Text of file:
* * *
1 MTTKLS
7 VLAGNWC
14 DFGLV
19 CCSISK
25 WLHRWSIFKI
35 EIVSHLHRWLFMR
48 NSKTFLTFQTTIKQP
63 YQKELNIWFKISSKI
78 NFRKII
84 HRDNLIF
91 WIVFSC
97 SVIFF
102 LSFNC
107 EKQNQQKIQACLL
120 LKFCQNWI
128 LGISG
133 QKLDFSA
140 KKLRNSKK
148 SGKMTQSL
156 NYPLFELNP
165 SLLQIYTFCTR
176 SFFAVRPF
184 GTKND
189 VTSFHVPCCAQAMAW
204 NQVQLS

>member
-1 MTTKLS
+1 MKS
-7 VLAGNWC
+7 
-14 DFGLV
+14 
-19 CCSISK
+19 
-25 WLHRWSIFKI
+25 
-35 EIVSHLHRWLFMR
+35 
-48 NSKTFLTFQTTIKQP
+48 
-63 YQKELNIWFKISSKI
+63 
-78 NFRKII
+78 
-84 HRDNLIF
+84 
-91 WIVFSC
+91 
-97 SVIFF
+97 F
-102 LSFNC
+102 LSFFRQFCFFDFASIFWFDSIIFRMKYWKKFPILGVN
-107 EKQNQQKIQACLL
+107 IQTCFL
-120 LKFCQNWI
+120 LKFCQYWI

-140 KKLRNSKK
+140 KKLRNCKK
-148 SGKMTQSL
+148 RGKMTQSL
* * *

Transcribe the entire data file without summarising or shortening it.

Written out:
1 MTTKLS
7 VLAGNWC
14 DFGLV
19 CCSISK
25 WLHRWSIFKI
35 EIVSHLHRWLFMR
48 NSKTFLTFQTTIKQP
63 YQKELNIWFKISSKI
78 NFRKII
84 HRDNLIF
91 WIVFSC
97 SVIFF
102 LSFNC
107 EKQNQQKIQACLL
120 LKFCQNWI
128 LGISG
133 QKLDFSA
140 KKLRNSKK
148 SGKMTQSL
156 NYPLFELNP
165 SLLQIYTFCTR
176 SFFAVRPF
184 GTKND
189 VTSFHVPCCAQAMAW
204 NQVQLS

>member
-1 MTTKLS
+1 MKS
-7 VLAGNWC
+7 
-14 DFGLV
+14 
-19 CCSISK
+19 
-25 WLHRWSIFKI
+25 
-35 EIVSHLHRWLFMR
+35 
-48 NSKTFLTFQTTIKQP
+48 
-63 YQKELNIWFKISSKI
+63 
-78 NFRKII
+78 
-84 HRDNLIF
+84 
-91 WIVFSC
+91 
-97 SVIFF
+97 F
-102 LSFNC
+102 LSFFRQFCFFDFASIFWFDSIIFRMKYWKKFPILGVN
-107 EKQNQQKIQACLL
+107 IQTCFL
-120 LKFCQNWI
+120 LKFCQYWI

-140 KKLRNSKK
+140 KKLRNCKK
-148 SGKMTQSL
+148 RGKMTQSL